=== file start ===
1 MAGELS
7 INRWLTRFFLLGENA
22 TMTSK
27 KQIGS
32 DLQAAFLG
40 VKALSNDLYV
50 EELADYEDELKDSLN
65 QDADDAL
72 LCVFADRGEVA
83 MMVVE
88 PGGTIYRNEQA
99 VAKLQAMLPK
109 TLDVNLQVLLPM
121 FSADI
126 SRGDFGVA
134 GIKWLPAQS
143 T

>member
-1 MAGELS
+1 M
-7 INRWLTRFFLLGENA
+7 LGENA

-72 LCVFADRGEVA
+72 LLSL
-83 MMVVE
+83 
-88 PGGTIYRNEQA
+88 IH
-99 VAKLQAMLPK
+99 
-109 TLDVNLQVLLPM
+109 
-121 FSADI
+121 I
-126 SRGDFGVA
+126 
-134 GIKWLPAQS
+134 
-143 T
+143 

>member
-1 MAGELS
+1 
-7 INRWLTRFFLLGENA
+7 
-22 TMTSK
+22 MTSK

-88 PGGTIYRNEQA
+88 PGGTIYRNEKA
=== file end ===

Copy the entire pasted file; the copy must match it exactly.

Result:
1 MAGELS
7 INRWLTRFFLLGENA
22 TMTSK
27 KQIGS
32 DLQAAFLG
40 VKALSNDLYV
50 EELADYEDELKDSLN
65 QDADDAL
72 LCVFADRGEVA
83 MMVVE
88 PGGTIYRNEQA
99 VAKLQAMLPK
109 TLDVNLQVLLPM
121 FSADI
126 SRGDFGVA
134 GIKWLPAQS
143 T

>member
-1 MAGELS
+1 M
-7 INRWLTRFFLLGENA
+7 LGENA

-72 LCVFADRGEVA
+72 LLSL
-83 MMVVE
+83 
-88 PGGTIYRNEQA
+88 IH
-99 VAKLQAMLPK
+99 
-109 TLDVNLQVLLPM
+109 
-121 FSADI
+121 I
-126 SRGDFGVA
+126 
-134 GIKWLPAQS
+134 
-143 T
+143 

>member
-1 MAGELS
+1 
-7 INRWLTRFFLLGENA
+7 
-22 TMTSK
+22 MTSK

-88 PGGTIYRNEQA
+88 PGGTIYRNEKA